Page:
In a study on the representations of Muslims and Islam in the  Finns party newsletter, author Markus Lindholm shows how the “Finns Party masks its anti-Islam and anti-Muslim sentiments in its overt anti-asylum seeker discourse […] trying to keep a moderate image when it comes to specific minority groups, due to signing the anti-discrimination proclamation in 2011, as well as due to the hate-speech convictions.” At the same time, Lindholm argues that, “the party is refraining from explicitly oppressive rhetoric, while individual platforms of MPs (such as blog texts) allows party members to express more overt rhetoric.”

The PS proposed numerous anti-Muslim policies while in power. In October 2016, the MP Vesa-Matti Saarakkala submitted a proposal to amend a law to add the prohibition of face veils in public spaces. According to MP Saarakkala, “[… ] there are reasonable grounds to believe that Muslim women in Finland or elsewhere in Europe in principle do not wear the face veil out of their own will and thus the law amendment would not violate the article on the right to liberty and integrity of the person in the Finnish Constitution.” This proposal was not welcomed by the coalition partner. In October of the same year, then-European Parliament member (MEP) Jussi Halla-aho proposed to apply ethnic profiling “aimed particularly at people whose ethnic roots are in the Middle East, North Africa, or Central Asia” as an instrument to prevent “Islamic terrorism” in Europe.

In June 2012, Halla-aho, at the time an MEP, was found guilty of “ethnic agitation” (incitement of racial or ethnic hatred) by the Supreme Court of Finland. The verdict was due to his 2008 comments that, “Prophet Muhammad was a pedophile and Islam justifies pedophilia and Pedophilia was Allah’s will.” He also made racist claims that, “robbing passersby and living on taxpayers’ expense are cultural, and possibly genetic, characteristics of Somalis.” Even after his conviction, Halla-aho argued that, “The pedophilia of Muhammad and the pro-pedophilia of Muslims and Allah can only be disputed by denying the literal truth of the Qur’an or Muhammad’s status as a messenger of God whose deeds are in accordance with God’s will.” Later during the 2019 national parliamentary elections, he did not retract  his position, saying: “I don’t regret that particular text, because it still makes the right point.”

In addition to Halla-aho, other leading politicians of the PS have also made discriminatory and bigoted remarks about Muslims. When Laura Huhtasaari, then-VP of the Finns party, ran in  the presidential elections in January 2018, she claimed to protect Finland from “political Islam” and wanted to ban the full face veil. Researcher Linda Hyokki noted that Huhtasaari’s comments implied that, “Muslim women do not have freedom of choice,” and that such comments effectively otherized Muslim women. In November 2018, Huhtasaari said that she does not want “white Finnish culture” substituted for foreign ones like Islam or women and girls wearing veils in public. She has also claimed that a fear of Islam can be explained by “Muslim backwardness.”

Numerous members of the PS have also been convicted of making racist statements. After the terrorist attack in Nice, France, MP Teuvo Hakkarainen, the second Vice-Chair of the party, was convicted in 2017 for incitement to hatred due to his facebook posts that stated, “Get Muslims out of this country! Not all Muslims are terrorists but all terrorists are Muslims.” PS MP Sebastian Tynkkynen was convicted on charges of ethnic agitation in October 2019 for his 2016 Facebook posts on Islam. Tynkkynen had posted images of the perpetrators of terrorist attacks and stated, “they have one thing in common: they all serve Allah.” The court ruled that his writings about Islamic groups were “premeditated, racist in nature and constituted defamatory hate speech that targeted Muslims and were likely to provoke contempt and even hatred based on intolerance of Islamic groups.” In July 2016, Sebastian Tynkkynen, a long-time chairman of the youth branch of the Finns wrote on his Facebook page that, “Islam should be stamped out of Finland.” Following his conviction, the youth organization of the PS suggested that the articles on incitement of hatred and against freedom of worship should be removed from Finnish Criminal Law.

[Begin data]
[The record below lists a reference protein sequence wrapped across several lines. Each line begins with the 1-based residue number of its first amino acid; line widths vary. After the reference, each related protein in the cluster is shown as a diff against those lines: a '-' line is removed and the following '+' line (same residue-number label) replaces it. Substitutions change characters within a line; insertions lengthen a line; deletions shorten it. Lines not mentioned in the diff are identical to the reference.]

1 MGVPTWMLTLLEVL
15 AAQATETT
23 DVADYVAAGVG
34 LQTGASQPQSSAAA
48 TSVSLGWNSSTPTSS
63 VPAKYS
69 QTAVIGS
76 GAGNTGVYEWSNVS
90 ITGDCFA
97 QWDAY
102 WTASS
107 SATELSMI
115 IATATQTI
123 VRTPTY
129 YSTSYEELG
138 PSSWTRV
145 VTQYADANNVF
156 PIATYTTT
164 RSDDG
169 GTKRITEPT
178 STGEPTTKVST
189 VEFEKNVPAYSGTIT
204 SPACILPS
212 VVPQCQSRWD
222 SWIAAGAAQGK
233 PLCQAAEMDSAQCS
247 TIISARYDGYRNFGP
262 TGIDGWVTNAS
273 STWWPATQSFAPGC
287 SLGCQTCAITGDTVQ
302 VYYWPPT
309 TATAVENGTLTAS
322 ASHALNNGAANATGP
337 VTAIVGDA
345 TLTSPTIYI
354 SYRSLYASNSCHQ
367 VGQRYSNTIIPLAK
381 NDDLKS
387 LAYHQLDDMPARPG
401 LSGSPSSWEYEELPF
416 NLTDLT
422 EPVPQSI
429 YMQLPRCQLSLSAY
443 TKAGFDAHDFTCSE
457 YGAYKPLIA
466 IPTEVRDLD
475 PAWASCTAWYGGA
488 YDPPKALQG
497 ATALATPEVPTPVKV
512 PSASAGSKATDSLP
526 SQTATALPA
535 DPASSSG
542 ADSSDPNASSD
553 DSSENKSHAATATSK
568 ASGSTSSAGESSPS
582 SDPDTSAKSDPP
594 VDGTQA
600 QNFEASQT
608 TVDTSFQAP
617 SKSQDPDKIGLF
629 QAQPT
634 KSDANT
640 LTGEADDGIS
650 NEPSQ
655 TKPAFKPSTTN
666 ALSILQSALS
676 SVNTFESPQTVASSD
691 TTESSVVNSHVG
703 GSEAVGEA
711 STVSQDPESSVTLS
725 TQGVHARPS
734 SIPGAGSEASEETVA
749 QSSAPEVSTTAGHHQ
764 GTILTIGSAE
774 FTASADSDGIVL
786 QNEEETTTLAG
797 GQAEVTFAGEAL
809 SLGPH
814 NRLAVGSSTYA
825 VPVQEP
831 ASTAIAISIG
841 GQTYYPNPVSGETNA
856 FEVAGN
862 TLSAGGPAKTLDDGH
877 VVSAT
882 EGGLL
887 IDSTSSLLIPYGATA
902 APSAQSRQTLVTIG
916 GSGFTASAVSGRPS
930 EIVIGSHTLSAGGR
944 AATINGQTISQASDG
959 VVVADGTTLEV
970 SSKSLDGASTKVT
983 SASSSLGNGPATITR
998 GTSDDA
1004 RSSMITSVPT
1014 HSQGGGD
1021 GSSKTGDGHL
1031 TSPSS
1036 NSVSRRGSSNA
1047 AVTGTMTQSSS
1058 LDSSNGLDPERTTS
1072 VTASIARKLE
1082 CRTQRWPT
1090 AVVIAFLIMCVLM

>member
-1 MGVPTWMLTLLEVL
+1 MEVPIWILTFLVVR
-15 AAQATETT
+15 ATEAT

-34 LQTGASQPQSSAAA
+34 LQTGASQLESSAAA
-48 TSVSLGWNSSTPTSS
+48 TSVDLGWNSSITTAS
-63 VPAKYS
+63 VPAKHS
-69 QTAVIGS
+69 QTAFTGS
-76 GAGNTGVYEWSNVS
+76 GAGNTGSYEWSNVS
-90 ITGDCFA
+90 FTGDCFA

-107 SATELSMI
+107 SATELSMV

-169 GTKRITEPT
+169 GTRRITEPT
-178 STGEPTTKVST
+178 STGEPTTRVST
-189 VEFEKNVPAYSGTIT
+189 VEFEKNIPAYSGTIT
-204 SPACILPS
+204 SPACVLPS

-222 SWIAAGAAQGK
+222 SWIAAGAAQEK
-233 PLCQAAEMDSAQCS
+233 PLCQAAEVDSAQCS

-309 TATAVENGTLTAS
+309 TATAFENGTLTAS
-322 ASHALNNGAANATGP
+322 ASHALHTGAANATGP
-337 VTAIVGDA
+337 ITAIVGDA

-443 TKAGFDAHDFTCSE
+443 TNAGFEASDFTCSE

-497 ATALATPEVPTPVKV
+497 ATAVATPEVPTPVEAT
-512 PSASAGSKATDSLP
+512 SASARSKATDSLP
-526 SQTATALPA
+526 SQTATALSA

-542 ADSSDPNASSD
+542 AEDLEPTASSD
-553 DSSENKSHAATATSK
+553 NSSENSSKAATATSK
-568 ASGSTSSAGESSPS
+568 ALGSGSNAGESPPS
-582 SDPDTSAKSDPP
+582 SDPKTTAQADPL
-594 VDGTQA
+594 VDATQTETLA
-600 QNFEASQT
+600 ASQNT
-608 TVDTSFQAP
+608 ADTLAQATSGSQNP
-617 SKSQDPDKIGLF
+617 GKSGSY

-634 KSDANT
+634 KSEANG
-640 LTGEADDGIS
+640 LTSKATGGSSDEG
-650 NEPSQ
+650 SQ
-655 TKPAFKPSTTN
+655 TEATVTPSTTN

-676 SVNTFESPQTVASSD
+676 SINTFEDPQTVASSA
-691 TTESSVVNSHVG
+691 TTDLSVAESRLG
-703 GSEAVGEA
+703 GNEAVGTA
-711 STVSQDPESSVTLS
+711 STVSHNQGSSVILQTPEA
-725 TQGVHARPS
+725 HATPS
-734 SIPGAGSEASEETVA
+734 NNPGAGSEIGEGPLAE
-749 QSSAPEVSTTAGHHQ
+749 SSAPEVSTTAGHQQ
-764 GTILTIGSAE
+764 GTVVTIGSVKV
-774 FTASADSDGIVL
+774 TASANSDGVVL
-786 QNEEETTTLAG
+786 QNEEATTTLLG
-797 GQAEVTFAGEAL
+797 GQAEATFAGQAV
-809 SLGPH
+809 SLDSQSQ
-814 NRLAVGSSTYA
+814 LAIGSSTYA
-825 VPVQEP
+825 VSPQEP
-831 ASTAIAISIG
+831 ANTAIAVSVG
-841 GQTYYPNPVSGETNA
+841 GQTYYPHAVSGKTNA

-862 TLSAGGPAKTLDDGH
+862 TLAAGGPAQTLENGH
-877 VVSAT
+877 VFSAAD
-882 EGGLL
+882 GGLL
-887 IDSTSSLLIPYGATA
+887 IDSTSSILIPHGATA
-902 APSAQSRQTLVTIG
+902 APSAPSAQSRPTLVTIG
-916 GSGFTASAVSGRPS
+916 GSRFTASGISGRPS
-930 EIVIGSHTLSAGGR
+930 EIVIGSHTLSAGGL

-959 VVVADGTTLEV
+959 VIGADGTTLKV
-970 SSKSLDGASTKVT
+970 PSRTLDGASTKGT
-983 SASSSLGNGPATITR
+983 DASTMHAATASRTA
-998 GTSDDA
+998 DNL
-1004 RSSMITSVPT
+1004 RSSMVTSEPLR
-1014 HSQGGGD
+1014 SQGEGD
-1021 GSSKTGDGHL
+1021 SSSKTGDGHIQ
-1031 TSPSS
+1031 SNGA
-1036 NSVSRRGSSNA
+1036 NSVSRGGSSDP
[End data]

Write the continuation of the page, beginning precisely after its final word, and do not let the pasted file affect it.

Terhi Kiemunki, former head of the local PS branch in Tampere (Finland’s third largest city), was publicly criticized for her blog comments comparing Muslim girls to witches. In December 2016, Kiemunki was convicted of incitement of racial hatred for a blog entry in March 2016 that included an “image of a future Finland where women and children are raped, ‘heathens’ killed and mosques erected because of an Islamic invasion.” In another 2016 blog post, she wrote: “Our old Europe cannot get rid of terrorism as long as we continue accepting the teachings of Islam. All Muslims are not terrorists but these days all terrorists in Europe are Muslims.” Despite being convicted in a court of law, none of the three politicians mentioned above were expelled from the Finns Party. In a July 2019 tweet, Abdirahim Hussein, a councilor for the City of Helsinki affiliated with the social democratic party, wrote that, “all Finns Party members and their voters/supporters are racist”.

PS politicians have frequently supported anti-Muslim movements such as the Finnish Defense League, Soldiers of Odin, Suomen Vastarintaliike (Nordic Resistance Movement in Finland), Rajat Kiinni (Close the Borders), and Suomi Ensin (Finland First). In 2015, the Finnish Defense League organized a rally entitled “Against radical Islam – for freedom and democracy” against a mosque project with 150 participants. The event was supported by the youth branch of the PS, whose chairman, Jarmo Keto, said that, “Islam as an ideology is responsible for many conflicts and terror attacks. Thus such a mosque project is an irresponsible idea.” 

Updated September 10, 2020